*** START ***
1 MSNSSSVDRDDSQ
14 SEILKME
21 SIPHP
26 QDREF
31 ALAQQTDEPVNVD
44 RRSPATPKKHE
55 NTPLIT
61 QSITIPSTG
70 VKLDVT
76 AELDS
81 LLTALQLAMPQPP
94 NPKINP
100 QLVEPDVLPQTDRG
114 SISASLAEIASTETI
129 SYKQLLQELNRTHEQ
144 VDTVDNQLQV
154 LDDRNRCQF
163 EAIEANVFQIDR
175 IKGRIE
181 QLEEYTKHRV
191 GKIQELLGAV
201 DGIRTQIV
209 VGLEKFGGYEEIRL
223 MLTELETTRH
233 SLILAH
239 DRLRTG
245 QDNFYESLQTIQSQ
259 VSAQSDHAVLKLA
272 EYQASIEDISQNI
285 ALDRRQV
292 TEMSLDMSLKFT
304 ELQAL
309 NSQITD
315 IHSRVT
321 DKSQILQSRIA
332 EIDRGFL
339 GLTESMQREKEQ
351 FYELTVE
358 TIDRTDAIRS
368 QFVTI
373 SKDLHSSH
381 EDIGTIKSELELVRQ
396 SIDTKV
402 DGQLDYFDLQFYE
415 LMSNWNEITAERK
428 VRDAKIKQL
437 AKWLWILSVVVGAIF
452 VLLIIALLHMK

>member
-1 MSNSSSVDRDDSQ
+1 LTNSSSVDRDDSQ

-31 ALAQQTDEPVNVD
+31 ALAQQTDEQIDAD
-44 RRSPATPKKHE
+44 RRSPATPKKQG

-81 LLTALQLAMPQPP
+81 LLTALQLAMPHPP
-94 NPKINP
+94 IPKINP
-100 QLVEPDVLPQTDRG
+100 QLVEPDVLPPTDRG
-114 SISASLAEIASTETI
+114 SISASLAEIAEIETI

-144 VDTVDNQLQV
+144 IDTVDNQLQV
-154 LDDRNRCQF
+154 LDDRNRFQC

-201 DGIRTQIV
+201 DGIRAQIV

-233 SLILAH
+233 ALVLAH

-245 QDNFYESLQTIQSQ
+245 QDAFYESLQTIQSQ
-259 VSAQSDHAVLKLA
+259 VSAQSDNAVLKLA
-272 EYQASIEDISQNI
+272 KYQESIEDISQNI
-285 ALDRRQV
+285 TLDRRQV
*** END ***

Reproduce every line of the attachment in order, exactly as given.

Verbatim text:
1 MSNSSSVDRDDSQ
14 SEILKME
21 SIPHP
26 QDREF
31 ALAQQTDEPVNVD
44 RRSPATPKKHE
55 NTPLIT
61 QSITIPSTG
70 VKLDVT
76 AELDS
81 LLTALQLAMPQPP
94 NPKINP
100 QLVEPDVLPQTDRG
114 SISASLAEIASTETI
129 SYKQLLQELNRTHEQ
144 VDTVDNQLQV
154 LDDRNRCQF
163 EAIEANVFQIDR
175 IKGRIE
181 QLEEYTKHRV
191 GKIQELLGAV
201 DGIRTQIV
209 VGLEKFGGYEEIRL
223 MLTELETTRH
233 SLILAH
239 DRLRTG
245 QDNFYESLQTIQSQ
259 VSAQSDHAVLKLA
272 EYQASIEDISQNI
285 ALDRRQV
292 TEMSLDMSLKFT
304 ELQAL
309 NSQITD
315 IHSRVT
321 DKSQILQSRIA
332 EIDRGFL
339 GLTESMQREKEQ
351 FYELTVE
358 TIDRTDAIRS
368 QFVTI
373 SKDLHSSH
381 EDIGTIKSELELVRQ
396 SIDTKV
402 DGQLDYFDLQFYE
415 LMSNWNEITAERK
428 VRDAKIKQL
437 AKWLWILSVVVGAIF
452 VLLIIALLHMK

>member
-1 MSNSSSVDRDDSQ
+1 LTNSSSVDRDDSQ

-31 ALAQQTDEPVNVD
+31 ALAQQTDEQIDAD
-44 RRSPATPKKHE
+44 RRSPATPKKQG

-81 LLTALQLAMPQPP
+81 LLTALQLAMPHPP
-94 NPKINP
+94 IPKINP
-100 QLVEPDVLPQTDRG
+100 QLVEPDVLPPTDRG
-114 SISASLAEIASTETI
+114 SISASLAEIAEIETI

-144 VDTVDNQLQV
+144 IDTVDNQLQV
-154 LDDRNRCQF
+154 LDDRNRFQC

-201 DGIRTQIV
+201 DGIRAQIV

-233 SLILAH
+233 ALVLAH

-245 QDNFYESLQTIQSQ
+245 QDAFYESLQTIQSQ
-259 VSAQSDHAVLKLA
+259 VSAQSDNAVLKLA
-272 EYQASIEDISQNI
+272 KYQESIEDISQNI
-285 ALDRRQV
+285 TLDRRQV